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Commerce ministry working to attract $50 bn FDI in medical devices

The department of industrial policy & promotion (DIPP), ministry of commerce & industry, is now working to attract at least $50 billion worth investments into the medical devices sector. In the case of pharmaceuticals, the department has seen keen interest from global drug companies to set up R&D centres within India’s pharma parks and clusters besides other locations.

To support a robust investment activity in the pharmaceuticals space, the IPR think tank under the DIPP initiative is unveiling the IPR policy within three months, DIPP secretary Amitabh Kant told Pharmabiz.medical-devices

Currently, the country imports 70 per cent of the medical devices and we intend to reverse this, the DIPP secretary, who was in Bengaluru recently, said “If India has to grow then its manufacturing has to grow by 13 per cent from the current 7 per cent. We need millions of companies to drive this initiative. FDI up to 100 per cent, under the automatic route is permitted for manufacturing of medical devices. This would mean attracting both greenfield as well as brownfield projects. The government is working towards less paper work, speedy decisions and a stable tax regime to convince investors that the investment environment is conducive. India is already globally recognised in the area of information technology and specifically software development which is expected to spur medical device manufacture,” he added.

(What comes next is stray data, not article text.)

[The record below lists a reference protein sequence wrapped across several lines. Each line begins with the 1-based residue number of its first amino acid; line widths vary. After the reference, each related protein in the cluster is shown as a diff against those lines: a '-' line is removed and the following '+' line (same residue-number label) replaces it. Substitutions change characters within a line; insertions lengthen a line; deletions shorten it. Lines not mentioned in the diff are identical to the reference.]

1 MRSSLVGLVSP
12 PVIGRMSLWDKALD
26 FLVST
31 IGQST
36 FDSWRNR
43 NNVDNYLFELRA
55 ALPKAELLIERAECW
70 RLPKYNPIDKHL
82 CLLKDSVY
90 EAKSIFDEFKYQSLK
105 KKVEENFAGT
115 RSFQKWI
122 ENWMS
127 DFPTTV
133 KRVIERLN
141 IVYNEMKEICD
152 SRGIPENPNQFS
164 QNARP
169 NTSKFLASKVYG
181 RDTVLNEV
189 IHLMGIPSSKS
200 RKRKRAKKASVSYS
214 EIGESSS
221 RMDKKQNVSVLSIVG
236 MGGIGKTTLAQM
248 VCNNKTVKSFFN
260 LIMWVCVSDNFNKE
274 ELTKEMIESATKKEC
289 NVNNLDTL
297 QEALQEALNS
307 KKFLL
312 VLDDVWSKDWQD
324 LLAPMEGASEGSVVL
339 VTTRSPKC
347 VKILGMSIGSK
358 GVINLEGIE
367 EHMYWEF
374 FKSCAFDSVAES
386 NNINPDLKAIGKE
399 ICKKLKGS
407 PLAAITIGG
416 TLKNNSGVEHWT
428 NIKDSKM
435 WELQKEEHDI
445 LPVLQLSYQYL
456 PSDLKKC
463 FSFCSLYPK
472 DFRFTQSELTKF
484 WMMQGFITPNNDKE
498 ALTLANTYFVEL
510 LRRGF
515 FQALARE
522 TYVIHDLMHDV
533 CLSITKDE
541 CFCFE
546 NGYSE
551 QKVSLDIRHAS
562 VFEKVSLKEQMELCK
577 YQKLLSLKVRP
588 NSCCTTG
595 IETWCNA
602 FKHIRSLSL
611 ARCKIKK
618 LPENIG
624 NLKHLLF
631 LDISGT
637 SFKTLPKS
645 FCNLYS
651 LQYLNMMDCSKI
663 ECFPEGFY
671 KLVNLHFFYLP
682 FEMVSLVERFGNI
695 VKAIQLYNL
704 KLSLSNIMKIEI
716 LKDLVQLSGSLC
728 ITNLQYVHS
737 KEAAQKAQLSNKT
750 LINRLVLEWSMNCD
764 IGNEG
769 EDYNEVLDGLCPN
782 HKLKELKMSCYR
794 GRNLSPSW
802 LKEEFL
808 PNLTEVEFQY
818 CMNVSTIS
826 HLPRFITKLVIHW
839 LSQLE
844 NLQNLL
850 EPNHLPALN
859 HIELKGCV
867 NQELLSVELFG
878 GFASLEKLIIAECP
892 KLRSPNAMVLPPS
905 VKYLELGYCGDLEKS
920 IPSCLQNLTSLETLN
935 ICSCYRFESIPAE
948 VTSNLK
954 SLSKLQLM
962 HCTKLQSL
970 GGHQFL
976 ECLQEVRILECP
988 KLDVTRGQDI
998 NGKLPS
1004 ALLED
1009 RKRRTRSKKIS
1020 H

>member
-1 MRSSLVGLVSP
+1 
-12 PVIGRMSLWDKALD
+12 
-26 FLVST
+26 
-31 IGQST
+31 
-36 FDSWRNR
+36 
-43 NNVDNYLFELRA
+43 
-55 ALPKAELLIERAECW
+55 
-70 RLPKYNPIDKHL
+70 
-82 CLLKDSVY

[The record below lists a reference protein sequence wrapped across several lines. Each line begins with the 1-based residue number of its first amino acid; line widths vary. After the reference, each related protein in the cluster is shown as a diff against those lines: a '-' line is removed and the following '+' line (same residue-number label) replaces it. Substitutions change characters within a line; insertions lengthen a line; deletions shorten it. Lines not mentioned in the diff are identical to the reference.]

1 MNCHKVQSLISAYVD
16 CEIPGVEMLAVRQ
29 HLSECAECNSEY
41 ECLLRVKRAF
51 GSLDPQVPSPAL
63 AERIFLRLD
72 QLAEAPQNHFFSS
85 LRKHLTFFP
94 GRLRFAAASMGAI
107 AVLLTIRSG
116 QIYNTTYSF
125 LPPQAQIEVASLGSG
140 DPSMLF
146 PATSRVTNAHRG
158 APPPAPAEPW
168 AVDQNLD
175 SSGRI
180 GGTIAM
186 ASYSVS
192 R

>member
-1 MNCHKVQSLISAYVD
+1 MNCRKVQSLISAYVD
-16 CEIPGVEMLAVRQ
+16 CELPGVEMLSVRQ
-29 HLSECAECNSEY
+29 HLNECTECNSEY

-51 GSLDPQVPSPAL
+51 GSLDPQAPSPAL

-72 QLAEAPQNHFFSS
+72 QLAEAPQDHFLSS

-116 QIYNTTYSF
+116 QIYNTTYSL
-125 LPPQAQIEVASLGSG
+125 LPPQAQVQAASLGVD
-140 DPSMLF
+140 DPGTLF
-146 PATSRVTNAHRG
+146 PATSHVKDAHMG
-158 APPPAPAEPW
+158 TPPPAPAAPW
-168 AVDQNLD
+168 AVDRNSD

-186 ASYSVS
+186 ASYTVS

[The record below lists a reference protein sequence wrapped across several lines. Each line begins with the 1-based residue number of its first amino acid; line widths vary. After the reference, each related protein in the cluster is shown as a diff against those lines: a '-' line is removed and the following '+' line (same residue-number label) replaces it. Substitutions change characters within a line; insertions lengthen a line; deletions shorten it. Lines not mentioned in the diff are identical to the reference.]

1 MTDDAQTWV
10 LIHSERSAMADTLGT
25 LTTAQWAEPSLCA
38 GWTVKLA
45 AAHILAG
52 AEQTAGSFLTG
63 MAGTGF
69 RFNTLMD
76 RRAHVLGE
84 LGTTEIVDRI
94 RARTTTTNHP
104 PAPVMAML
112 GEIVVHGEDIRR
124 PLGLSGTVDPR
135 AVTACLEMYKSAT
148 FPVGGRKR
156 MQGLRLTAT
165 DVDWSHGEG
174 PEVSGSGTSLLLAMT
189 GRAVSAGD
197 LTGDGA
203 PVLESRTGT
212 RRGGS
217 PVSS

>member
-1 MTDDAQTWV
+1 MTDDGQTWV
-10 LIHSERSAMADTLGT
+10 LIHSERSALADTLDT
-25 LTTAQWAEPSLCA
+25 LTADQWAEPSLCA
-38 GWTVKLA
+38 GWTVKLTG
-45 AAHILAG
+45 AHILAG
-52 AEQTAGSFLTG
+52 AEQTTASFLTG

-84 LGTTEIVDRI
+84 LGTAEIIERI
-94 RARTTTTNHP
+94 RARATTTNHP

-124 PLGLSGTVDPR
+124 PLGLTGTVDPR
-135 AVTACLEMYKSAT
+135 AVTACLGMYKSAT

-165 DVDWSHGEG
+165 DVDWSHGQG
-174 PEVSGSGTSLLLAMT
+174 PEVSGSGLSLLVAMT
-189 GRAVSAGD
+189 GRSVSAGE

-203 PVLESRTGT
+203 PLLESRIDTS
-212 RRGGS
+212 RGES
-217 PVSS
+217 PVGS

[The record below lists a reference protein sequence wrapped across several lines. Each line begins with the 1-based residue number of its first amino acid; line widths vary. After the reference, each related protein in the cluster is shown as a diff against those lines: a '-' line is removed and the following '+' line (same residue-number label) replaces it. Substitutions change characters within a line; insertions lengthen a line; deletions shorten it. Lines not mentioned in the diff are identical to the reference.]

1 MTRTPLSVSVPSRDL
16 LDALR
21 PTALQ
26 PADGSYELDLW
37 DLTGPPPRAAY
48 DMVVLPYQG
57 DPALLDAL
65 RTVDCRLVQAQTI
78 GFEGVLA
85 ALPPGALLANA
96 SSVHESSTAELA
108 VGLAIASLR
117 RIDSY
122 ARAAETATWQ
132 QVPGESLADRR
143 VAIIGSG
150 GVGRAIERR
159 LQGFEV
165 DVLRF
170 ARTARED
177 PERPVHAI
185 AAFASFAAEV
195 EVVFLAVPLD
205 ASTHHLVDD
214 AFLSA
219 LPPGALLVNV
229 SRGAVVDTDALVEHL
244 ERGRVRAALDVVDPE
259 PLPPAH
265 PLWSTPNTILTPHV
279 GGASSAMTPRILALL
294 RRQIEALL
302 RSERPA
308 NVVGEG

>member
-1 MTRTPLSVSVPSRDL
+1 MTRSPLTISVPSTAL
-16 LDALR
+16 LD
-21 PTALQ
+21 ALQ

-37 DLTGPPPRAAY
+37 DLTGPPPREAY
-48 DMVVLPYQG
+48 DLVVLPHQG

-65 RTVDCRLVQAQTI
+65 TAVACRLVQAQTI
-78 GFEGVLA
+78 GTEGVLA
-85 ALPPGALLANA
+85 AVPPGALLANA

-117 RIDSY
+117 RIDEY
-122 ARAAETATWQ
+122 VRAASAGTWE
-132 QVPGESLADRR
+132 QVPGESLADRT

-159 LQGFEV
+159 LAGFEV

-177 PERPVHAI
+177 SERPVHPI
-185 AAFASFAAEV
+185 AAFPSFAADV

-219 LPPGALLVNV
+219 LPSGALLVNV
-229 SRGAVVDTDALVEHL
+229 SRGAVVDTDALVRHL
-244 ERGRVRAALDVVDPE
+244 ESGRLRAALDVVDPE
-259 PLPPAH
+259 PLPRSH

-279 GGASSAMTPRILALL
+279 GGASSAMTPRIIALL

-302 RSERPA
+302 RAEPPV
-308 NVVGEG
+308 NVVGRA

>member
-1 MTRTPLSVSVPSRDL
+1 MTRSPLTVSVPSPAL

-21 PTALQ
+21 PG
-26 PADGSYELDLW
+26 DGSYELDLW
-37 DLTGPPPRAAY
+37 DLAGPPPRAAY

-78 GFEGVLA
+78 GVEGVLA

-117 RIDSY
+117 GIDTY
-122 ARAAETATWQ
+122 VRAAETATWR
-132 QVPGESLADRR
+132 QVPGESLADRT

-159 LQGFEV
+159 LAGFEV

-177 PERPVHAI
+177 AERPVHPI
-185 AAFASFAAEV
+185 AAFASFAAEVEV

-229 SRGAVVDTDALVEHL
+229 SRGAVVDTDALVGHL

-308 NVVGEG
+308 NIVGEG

“We have clearly realised that India is an important part of the global supply chain. To this effect, we opened sectors like the railways, insurance, telecom and medical devices which is clubbed under medicine. The big advantage for India is the presence of leading global players like GE, Siemens and Philips. It is high time other medical devices companies relocate to India because this country has its inherent strengths in innovation and design. India no doubt can be a centre for frugal engineering innovation. Taking a cue from already invested world class companies like GE which manufactures an ECG for a mere $1,500 as against US cost of production for the same device at $15,000 indicates the economies-of-scale,” said the DIPP secretary.

Issues of doing business are being ironed out. We are opening up states to grab and attract potential investors. In fact, Karnataka is ideally positioned to garner a fair share of the promising prospects. Innovation is rated on the scale of 9 out 10 in this state. This is because energy of innovation is intense for both innovation and design that prevails in Karnataka, he said.

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